It’s hard to talk about race in America. Really hard.
Recently, Starbucks initiated a campaign to let their employees engage in race relations conversations with customers, specifically by writing “Race Together” on coffee cups.
Predictably, Starbucks was criticized, lampooned, vilified and mocked for its efforts. I’m not here to praise Starbucks for having solved racial tensions in America, but I’m also not going to join the piling on.
Starbuck’s CEO Howard Schultz seems to have been genuinely interested in trying to help with racial tensions in the country. The campaign didn’t seem like a cheap PR stunt or gimmick cooked up by a PR department just trying to generate column inches. The intentions seem legitimate, even if the implementation was less than perfect.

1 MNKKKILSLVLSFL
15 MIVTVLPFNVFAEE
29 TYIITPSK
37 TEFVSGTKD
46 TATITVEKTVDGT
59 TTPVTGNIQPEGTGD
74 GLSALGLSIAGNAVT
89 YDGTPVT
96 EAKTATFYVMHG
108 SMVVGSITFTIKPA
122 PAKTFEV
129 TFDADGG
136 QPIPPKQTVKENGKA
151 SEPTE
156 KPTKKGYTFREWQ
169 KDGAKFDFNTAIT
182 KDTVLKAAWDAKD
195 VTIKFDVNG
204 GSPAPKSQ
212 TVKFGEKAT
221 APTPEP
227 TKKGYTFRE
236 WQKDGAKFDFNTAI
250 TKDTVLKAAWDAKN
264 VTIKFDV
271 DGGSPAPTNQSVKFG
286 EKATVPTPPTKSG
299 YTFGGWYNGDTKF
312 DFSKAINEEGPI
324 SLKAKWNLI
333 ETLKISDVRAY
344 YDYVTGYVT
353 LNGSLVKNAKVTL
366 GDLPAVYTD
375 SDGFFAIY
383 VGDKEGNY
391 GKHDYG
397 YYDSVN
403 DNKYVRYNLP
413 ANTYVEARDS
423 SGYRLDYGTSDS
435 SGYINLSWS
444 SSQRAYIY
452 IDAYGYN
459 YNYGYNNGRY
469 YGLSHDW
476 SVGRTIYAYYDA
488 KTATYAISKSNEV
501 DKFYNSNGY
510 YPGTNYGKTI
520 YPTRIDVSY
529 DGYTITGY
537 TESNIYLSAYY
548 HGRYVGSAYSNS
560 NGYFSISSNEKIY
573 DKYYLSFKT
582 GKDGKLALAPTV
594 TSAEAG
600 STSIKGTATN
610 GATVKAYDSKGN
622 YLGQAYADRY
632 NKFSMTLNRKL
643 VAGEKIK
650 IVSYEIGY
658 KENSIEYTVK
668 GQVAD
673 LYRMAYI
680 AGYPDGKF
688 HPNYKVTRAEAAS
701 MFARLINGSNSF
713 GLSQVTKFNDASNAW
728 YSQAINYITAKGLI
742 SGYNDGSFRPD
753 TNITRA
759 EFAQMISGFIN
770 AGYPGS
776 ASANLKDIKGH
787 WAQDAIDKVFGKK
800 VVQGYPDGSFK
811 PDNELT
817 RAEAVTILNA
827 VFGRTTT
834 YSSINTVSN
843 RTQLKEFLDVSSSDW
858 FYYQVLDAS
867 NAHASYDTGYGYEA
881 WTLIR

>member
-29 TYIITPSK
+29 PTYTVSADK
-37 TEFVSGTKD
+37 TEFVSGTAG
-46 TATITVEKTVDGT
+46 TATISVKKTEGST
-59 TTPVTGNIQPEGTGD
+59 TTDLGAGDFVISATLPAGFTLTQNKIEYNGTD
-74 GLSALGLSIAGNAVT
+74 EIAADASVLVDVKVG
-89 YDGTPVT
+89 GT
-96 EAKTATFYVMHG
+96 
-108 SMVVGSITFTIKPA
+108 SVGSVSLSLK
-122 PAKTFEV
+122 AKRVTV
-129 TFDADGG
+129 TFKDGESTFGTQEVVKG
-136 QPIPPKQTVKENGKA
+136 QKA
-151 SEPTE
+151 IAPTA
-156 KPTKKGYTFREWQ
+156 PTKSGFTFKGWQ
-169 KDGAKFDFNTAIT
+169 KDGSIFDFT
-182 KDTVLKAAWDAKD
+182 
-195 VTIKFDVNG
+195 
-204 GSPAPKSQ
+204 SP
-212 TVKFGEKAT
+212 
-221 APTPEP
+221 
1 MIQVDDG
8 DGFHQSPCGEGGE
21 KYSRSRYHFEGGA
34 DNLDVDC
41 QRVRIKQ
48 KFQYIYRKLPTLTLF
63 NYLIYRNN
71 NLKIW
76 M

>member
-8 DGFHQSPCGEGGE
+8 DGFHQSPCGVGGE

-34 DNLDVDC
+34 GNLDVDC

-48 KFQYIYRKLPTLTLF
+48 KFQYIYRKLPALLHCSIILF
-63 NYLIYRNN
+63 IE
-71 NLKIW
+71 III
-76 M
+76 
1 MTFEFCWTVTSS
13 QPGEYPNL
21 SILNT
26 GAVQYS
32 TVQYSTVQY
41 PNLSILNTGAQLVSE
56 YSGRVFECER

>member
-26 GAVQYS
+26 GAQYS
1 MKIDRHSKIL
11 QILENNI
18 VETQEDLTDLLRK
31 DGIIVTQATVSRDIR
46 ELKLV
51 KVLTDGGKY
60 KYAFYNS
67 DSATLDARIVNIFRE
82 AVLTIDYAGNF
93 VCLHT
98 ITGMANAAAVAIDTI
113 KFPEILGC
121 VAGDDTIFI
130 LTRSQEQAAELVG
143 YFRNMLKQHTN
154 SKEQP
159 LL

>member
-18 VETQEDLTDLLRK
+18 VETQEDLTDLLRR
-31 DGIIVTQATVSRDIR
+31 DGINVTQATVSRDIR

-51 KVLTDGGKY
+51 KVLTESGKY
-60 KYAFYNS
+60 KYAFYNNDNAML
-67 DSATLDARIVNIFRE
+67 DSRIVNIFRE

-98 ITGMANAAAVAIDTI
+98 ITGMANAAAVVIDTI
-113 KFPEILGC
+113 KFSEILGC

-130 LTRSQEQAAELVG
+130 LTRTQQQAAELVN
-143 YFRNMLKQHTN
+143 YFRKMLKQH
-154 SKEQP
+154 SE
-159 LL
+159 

So how will Starbucks “Race Together” campaign be judged by PR mavens, in 6 months, a year, or five years?
I suspect the campaign will not hurt Starbucks in the least. Is a typical Starbucks customer really going to say “I’m switching to McDonalds because Starbucks tried to talk about race?” Doubtful.
But the campaign also won’t be seen as a huge success that generated a billion dollars worth of positive PR resulting in double digit growth for the quarter either.
Instead, I think Starbucks will be seen as having tired to do something widely ambitious, something everyone else thought was dangerous and risky, and will be seen as not having succeeded, and therefore, judged a mild failure. But at least Starbucks tried something different and something out of the ordinary for a purpose that wasn’t just bottom line oriented. And ultimately, that will help Starbucks public reputation and corporate culture in the long run.
TJ Walker is a communications consultant. You can reach him at Media Training Worldwide 212.764.4955.